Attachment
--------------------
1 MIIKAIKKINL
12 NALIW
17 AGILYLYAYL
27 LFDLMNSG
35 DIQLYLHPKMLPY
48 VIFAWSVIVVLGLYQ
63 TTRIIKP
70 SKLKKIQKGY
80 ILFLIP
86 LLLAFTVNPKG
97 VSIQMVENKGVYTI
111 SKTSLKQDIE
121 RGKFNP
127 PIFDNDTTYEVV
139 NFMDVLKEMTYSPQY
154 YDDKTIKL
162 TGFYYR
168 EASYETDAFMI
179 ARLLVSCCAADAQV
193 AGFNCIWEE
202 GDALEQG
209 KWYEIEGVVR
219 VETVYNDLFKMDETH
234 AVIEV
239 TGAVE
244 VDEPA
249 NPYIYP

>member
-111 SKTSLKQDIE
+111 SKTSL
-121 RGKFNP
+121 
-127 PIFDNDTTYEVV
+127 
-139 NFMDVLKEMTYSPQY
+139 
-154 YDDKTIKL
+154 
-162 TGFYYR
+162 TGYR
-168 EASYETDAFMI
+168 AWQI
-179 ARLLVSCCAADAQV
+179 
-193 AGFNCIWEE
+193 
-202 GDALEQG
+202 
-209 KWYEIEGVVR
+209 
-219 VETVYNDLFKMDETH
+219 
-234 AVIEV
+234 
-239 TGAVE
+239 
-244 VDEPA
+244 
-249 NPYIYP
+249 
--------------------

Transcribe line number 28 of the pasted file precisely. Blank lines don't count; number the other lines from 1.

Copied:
>member